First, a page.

• It will be spring in South Africa. Flowers will be starting to bloom. I am looking forward to the gardens and the flowers and visiting National Parks as we travel.
  • Our next big stop is West Coast National Park. We will see more animals and wild flowers. We have registered for a day hike in this park and staying in Langebaan, a town just outside the park.
  • Next is Cape Town. We will be staying at the Parker House, again a recommendation. Sight unseen I have no doubt we will like our accommodations. The owners have been instrumental in helping us with some of the details of this journey, a rental car for one. It is nice to know that someone has our backs and we can touch base with them if we need to.
  • Finally we fly to Kenya and go on our official Safari. I am hoping to see many animals and birds. The Wildebeest migration is at the top of the list.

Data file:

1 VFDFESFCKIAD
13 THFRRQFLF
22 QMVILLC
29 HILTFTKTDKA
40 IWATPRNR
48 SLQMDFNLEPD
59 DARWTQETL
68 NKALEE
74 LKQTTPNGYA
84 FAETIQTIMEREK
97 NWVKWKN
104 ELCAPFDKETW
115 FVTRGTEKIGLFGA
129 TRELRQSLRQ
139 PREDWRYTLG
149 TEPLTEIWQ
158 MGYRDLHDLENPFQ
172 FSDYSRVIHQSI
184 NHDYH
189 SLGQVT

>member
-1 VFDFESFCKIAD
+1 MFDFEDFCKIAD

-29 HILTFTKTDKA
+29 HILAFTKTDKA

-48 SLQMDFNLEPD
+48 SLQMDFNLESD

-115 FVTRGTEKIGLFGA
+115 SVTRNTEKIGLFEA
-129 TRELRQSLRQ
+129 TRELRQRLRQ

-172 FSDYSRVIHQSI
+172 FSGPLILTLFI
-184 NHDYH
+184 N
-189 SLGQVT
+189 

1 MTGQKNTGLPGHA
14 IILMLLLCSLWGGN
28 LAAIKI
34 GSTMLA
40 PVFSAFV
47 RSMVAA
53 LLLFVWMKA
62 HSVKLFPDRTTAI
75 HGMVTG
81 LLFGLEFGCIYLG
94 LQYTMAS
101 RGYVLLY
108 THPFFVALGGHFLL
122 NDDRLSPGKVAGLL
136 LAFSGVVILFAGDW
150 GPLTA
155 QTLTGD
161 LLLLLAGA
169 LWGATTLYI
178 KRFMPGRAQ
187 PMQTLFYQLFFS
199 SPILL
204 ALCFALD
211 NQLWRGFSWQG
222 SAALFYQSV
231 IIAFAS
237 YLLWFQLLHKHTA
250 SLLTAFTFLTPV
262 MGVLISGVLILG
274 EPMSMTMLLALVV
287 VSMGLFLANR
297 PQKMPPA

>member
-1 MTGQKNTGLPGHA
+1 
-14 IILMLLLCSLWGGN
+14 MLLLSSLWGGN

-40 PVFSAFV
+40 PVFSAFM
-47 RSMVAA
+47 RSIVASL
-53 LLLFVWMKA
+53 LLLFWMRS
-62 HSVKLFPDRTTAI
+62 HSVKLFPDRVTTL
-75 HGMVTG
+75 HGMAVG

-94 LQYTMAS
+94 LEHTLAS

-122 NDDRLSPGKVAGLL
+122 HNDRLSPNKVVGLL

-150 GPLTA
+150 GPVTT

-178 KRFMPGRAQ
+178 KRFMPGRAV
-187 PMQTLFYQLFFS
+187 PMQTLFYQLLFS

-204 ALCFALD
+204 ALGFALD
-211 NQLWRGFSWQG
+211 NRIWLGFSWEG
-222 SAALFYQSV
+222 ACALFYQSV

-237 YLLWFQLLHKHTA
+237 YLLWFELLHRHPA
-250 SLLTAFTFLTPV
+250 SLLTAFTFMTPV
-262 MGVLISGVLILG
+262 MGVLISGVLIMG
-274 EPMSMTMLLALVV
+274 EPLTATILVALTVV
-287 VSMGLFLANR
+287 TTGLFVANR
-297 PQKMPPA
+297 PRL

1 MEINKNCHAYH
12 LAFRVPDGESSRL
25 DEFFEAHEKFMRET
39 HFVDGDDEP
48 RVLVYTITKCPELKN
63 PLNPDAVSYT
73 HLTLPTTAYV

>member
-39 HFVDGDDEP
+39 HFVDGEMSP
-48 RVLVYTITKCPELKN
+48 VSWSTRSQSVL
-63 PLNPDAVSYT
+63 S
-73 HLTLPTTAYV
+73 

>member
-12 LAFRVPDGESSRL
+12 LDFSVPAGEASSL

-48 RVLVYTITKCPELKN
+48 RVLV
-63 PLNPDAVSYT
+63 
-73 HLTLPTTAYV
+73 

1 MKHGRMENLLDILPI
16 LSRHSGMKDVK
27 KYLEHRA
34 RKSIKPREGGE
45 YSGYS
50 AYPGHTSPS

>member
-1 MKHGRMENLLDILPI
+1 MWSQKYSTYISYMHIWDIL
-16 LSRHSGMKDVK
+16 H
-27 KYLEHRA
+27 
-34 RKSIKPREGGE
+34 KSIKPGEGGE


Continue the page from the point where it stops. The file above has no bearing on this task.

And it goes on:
Elsie the cat and my rig are staying at my sister’s, on the lake in northern New Jersey. Ginny and my niece are taking the rig out for a weekend camping trip. We have gone through all the nuts and bolts on running the rig and turning on the house. The owners manual is close by and I told her that if she has any questions to ask on the RV Lifestyles or Roadtrek Hymer Facebook pages. People have always been helpful when questions are asked.

Here is my condensed summer adventure. I am excited and a little nervous. Hopefully I will remember to try to enjoy my journey just one day at a time. I will remember to breath and allow myself to open up to the experience.

There will be definitely more to come. I am planning to blog often and post photos, of course. I hope you will come along for the journey.